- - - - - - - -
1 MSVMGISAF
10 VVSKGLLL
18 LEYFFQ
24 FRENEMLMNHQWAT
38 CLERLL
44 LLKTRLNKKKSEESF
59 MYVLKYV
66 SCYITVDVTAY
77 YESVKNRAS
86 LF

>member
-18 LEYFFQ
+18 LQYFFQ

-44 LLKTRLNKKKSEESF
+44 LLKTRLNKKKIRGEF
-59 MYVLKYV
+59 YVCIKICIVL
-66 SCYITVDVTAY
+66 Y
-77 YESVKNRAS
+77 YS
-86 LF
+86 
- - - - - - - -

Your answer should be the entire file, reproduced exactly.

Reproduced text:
1 MSVMGISAF
10 VVSKGLLL
18 LEYFFQ
24 FRENEMLMNHQWAT
38 CLERLL
44 LLKTRLNKKKSEESF
59 MYVLKYV
66 SCYITVDVTAY
77 YESVKNRAS
86 LF

>member
-18 LEYFFQ
+18 LQYFFQ

-44 LLKTRLNKKKSEESF
+44 LLKTRLNKKKIRGEF
-59 MYVLKYV
+59 YVCIKICIVL
-66 SCYITVDVTAY
+66 Y
-77 YESVKNRAS
+77 YS
-86 LF
+86 